Avg. Annual Revenue: Conﬁdential
Number of Employees: 15+ (Outsourced / Contracted)
SUMMER 2011 | PREMIERE ISSUE NO. 1 | LAUNCH! MAGAZINE | 9
n one short year, Tim Kim (MBA ’10) has ridden the roller coaster of
entrepreneurship, experiencing the thrill of dizzying heights and the
disappointment of languid valleys. It’s a ride he had not expected to take
the year before.
“Being an entrepreneur has been an unexpected privilege,” says Kim. “If I had
to pick the best candidate for an entrepreneur from my fellow classmates,
I would’ve chosen so many others before considering myself for the role.”
While ﬁnishing his MBA studies, Kim learned that his engineer father and
nurse mother had been struggling ﬁnancially due to the recession. He also
learned that his father had developed, but never marketed, a hand tool that
had remarkable utility for the average do-it-yourselfer.
“A few months before graduating with my MBA, I was led to set aside my
own professional aspirations and use the education I’d been given to help my
family,” he says.
He got to work crafting a business plan to market his father’s invention
and entered the 2010 Pepperdine University Business Plan Competition.
There, his plan for the GO-2 Socket – a hand tool that can replace up to 25
different sockets and effectively work on rusty and worn out nuts or bolts –
was judged by the entrepreneurial elite including Neil Clark Warren of
e-Harmony and Susanna Kass of eBay. While up against tough competition,
his plan demonstrated high market potential and was awarded the top prize.
With a business plan, prize money and ﬁnancial backing from investors, Kim
initiated production and marketing, working with vendors in California,
Oregon, Florida and China to get the GO-2 Socket to market.
“So many classes and so many professors all did their part to help me decide
to go forward with this venture,” says Kim. “There is no doubt in my mind
that if I had gone to any other business school, the market would not have the
GO-2 Socket because there would be no Flynn Acquisitions to take it there.”
But even the best laid plans can be threatened, and Kim ran into a major
challenge early in product roll out.
“When our factory took longer than expected to deliver inventory and we
were unable to air our infomercial during the Christmas season, I had to tell
the very people who believed in me this disappointing news,” he says. “I felt
like I’d failed them. Thankfully, they took it well.”
That particular low point has been outweighed, Kim explains, by consistent
support from other entrepreneurs.
“Since I started this business, I’ve been repeatedly amazed by the kindness
of strangers. So many veterans of this industry have become mentors to me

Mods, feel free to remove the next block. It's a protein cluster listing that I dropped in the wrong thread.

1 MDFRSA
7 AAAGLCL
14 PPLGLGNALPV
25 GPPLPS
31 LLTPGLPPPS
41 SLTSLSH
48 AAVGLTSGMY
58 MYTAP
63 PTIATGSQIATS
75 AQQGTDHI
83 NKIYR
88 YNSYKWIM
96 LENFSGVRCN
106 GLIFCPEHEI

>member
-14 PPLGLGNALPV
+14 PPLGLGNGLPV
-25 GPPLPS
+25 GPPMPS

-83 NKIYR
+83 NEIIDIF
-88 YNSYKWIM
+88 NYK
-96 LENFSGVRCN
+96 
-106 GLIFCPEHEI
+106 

and have selﬂessly given me wisdom, direction and encouragement. This has
been an immeasurable blessing to our efforts,” he says.
While Flynn Acquisitions is well on its way to achieving the mission to have
a GO-2 Socket in every do-it-yourselfer’s toolbox, entrepreneurship has a
deeper personal beneﬁt for Kim.
“Entrepreneurship has deepened my faith,” he says. “There’s so little I can
control and there are so many ways to fail. Time after time, internal mistakes
and external difﬁculties have challenged our existence, yet things always
seem to resolve and progress. I can’t take the credit for any of that. This is
the most uncertain time in my life and still, I’ve been able to ﬁnd peace.”
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Brett Fisher and
Company Name: Learn It By Ear
Company URL: www.learnitbyear.com
Location: Los Angeles, CA
Mission: Make learning more effective and productive
Business Idea: Audio on-demand access to study material
Target Customer: MBA and adult learners, especially those who prefer auditory
Year Founded: 2010
Avg. Annual Revenue: Conﬁdential
Number of Employees: 17
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wo study partners who struggled to retain complex legal deﬁnitions
necessary for their MBA in entrepreneurship and ﬁnance turned their
conundrum into a commercial enterprise – and have met a need for a
segment of adult learners who have traditionally been marginalized.
Brett Fisher (FEMBA ’11) and Stephen Yeoh (FEMBA ’11) formed Learn It
By Ear, a joint venture that takes study ﬂashcards to the next level. Their
concept replaces sight learning with aural leaning via MP3 audio sound cards
to help students taking foundational college-level courses learn and retain
deﬁnition-dense subject matter. It’s a concept and a product that is exciting
to both the founders and consumers.
“We both love solving problems that require we think outside the box and
not be constrained by traditional boundaries,” says Yeoh. “With Learn It By
Ear we have created a paradigm change in audio products and study aids.”
“What gets me excited is that we have received overwhelming positive
response from customers with who have learning disabilities and those who
are avid audio learners and are seeking a product that speciﬁcally will meet
their need for an alternative learning format,” says Fisher.
The struggle that prompted the two entrepreneurs to launch Learn It
By Ear had its genesis in the business law class they took, taught by Larry